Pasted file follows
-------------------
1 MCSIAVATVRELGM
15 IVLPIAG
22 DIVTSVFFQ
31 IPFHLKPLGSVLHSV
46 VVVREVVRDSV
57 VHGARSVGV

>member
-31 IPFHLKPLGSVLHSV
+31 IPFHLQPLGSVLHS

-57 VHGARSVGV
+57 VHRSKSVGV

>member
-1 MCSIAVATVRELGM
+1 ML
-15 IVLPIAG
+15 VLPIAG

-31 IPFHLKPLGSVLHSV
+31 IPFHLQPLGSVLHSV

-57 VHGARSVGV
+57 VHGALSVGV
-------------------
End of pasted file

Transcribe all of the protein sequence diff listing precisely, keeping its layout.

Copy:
1 MCSIAVATVRELGM
15 IVLPIAG
22 DIVTSVFFQ
31 IPFHLKPLGSVLHSV
46 VVVREVVRDSV
57 VHGARSVGV

>member
-31 IPFHLKPLGSVLHSV
+31 IPFHLQPLGSVLHS

-57 VHGARSVGV
+57 VHRSKSVGV

>member
-1 MCSIAVATVRELGM
+1 ML
-15 IVLPIAG
+15 VLPIAG

-31 IPFHLKPLGSVLHSV
+31 IPFHLQPLGSVLHSV

-57 VHGARSVGV
+57 VHGALSVGV